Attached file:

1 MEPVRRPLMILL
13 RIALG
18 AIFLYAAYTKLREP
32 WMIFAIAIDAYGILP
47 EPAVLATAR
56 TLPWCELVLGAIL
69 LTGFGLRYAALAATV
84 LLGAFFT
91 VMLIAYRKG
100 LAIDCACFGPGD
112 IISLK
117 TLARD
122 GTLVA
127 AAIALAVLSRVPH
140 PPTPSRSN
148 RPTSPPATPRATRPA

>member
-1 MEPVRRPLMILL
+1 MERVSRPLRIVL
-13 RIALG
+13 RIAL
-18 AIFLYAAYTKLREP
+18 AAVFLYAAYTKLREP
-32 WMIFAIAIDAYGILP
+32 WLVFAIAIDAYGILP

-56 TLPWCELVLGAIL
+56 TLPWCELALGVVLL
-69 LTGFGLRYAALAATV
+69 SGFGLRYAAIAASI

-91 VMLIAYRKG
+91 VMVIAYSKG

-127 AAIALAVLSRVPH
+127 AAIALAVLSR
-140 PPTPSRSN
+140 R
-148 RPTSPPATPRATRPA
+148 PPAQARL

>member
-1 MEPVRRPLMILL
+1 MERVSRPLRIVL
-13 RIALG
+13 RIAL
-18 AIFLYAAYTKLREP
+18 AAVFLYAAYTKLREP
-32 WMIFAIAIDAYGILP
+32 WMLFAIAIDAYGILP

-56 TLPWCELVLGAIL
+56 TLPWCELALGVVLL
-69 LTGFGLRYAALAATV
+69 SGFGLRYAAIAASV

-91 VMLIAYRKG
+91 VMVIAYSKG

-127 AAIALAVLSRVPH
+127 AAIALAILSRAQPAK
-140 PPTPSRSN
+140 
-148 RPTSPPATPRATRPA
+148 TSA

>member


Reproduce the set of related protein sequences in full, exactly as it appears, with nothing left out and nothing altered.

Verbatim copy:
1 MEPVRRPLMILL
13 RIALG
18 AIFLYAAYTKLREP
32 WMIFAIAIDAYGILP
47 EPAVLATAR
56 TLPWCELVLGAIL
69 LTGFGLRYAALAATV
84 LLGAFFT
91 VMLIAYRKG
100 LAIDCACFGPGD
112 IISLK
117 TLARD
122 GTLVA
127 AAIALAVLSRVPH
140 PPTPSRSN
148 RPTSPPATPRATRPA

>member
-1 MEPVRRPLMILL
+1 MERVSRPLRIVL
-13 RIALG
+13 RIAL
-18 AIFLYAAYTKLREP
+18 AAVFLYAAYTKLREP
-32 WMIFAIAIDAYGILP
+32 WLVFAIAIDAYGILP

-56 TLPWCELVLGAIL
+56 TLPWCELALGVVLL
-69 LTGFGLRYAALAATV
+69 SGFGLRYAAIAASI

-91 VMLIAYRKG
+91 VMVIAYSKG

-127 AAIALAVLSRVPH
+127 AAIALAVLSR
-140 PPTPSRSN
+140 R
-148 RPTSPPATPRATRPA
+148 PPAQARL

>member
-1 MEPVRRPLMILL
+1 MERVSRPLRIVL
-13 RIALG
+13 RIAL
-18 AIFLYAAYTKLREP
+18 AAVFLYAAYTKLREP
-32 WMIFAIAIDAYGILP
+32 WMLFAIAIDAYGILP

-56 TLPWCELVLGAIL
+56 TLPWCELALGVVLL
-69 LTGFGLRYAALAATV
+69 SGFGLRYAAIAASV

-91 VMLIAYRKG
+91 VMVIAYSKG

-127 AAIALAVLSRVPH
+127 AAIALAILSRAQPAK
-140 PPTPSRSN
+140 
-148 RPTSPPATPRATRPA
+148 TSA

>member